US5985992A (en) 1997-12-10 1999-11-16 Cytec Technology Corp. Anionic polymer products and processes
US6020422A (en) 1996-11-15 2000-02-01 Betzdearborn Inc. Aqueous dispersion polymers
US6040376A (en) 1996-10-03 2000-03-21 Cytec Technology Corp. Anionic water-soluble polymer precipitation in salt solution
US6107398A (en) * 1997-08-14 2000-08-22 Elf Atochem S.A. Associative polymers containing 2,4,6-triphenethyl benzyl poly(ethoxy)(meth)acrylate as a monomer and their process of preparation by inverse emulsion polymerization
US6124396A (en) 1995-07-07 2000-09-26 Nalco Chemical Company Branched water-soluble acrylamide copolymers of high molecular weight and process for manufacturing them
US6210585B1 (en) 1995-07-26 2001-04-03 Nalco Chemical Company Fatty acid free latex polymer flocculants
US6217778B1 (en) 1999-09-08 2001-04-17 Nalco Chemical Company Anionic and nonionic dispersion polymers for clarification and dewatering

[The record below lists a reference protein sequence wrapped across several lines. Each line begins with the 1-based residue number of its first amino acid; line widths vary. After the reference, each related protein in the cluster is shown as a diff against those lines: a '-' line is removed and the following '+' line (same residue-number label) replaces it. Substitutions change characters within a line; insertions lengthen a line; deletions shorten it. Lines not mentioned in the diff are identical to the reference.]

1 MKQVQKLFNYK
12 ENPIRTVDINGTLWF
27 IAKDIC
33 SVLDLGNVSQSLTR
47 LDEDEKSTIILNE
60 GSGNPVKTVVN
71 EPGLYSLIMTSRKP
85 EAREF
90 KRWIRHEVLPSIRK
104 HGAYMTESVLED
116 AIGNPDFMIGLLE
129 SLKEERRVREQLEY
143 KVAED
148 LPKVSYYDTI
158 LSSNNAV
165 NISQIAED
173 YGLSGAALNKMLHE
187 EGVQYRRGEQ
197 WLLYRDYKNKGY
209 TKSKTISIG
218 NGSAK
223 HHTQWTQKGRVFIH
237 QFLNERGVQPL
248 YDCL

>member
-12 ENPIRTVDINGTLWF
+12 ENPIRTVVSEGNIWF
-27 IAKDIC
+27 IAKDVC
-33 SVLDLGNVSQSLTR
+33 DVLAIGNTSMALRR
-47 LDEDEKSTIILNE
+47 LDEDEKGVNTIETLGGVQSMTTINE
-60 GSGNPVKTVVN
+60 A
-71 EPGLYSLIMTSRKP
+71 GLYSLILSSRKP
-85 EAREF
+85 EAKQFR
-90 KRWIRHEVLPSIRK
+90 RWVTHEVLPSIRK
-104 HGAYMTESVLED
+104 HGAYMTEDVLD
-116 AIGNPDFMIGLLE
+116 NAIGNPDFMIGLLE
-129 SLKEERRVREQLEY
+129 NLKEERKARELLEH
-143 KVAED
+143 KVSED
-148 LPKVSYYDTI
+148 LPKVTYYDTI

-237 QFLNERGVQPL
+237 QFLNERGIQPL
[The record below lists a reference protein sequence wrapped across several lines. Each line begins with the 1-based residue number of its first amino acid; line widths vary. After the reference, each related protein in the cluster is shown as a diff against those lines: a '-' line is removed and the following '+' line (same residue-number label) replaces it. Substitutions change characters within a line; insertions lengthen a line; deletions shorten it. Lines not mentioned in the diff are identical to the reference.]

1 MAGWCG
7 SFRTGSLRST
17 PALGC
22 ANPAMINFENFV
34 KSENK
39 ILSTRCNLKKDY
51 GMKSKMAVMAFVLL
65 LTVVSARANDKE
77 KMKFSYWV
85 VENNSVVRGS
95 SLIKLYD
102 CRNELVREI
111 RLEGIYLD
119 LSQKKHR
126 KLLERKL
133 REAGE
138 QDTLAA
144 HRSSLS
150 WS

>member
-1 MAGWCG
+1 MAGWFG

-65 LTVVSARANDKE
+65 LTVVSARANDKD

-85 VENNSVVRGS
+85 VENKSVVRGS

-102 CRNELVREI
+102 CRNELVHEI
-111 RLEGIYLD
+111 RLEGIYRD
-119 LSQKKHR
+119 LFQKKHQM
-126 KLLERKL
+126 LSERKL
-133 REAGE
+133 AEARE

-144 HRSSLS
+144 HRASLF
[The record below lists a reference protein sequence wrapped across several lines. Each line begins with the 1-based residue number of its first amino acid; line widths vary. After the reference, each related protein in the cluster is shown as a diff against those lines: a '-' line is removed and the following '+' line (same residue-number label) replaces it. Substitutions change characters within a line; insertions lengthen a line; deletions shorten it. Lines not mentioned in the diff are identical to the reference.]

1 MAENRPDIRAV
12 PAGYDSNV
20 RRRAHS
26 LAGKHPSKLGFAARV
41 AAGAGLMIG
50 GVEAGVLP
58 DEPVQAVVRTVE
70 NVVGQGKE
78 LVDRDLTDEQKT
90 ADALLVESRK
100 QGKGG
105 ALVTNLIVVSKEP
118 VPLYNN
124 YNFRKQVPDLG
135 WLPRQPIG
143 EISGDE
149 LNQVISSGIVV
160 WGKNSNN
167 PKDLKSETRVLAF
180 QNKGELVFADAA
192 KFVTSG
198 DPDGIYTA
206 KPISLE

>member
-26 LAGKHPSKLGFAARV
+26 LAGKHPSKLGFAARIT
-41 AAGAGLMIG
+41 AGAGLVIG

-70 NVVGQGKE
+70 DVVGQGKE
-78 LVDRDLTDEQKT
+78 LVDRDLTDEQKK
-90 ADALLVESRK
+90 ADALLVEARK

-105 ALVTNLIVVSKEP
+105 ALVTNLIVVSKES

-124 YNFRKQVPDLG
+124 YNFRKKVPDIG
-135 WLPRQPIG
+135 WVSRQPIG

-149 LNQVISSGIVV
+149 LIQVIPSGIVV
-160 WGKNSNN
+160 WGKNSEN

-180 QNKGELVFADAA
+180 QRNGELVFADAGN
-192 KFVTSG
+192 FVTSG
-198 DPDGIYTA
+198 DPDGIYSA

US6313199B1 (en) 1995-06-07 2001-11-06 Cytec Technology Corp. Spray drying of polymer-containing dispersions, water-in-oil emulsions and water-in-oil microemulsions, and dry polymer products formed thereby
US6331229B1 (en) 1999-09-08 2001-12-18 Nalco Chemical Company Method of increasing retention and drainage in papermaking using high molecular weight water-soluble anionic or monionic dispersion polymers
US6359031B1 (en) 1995-12-29 2002-03-19 Ciba Specialty Chemicals Water Treatments Limited Particles having a polymeric shell and their production
US20020103331A1 (en) * 2000-10-05 2002-08-01 Atofina Process for increasing the molar mass of a cationic acryloyloxyethyltrimethylammonium chloride copolymer, and corresponding copolymers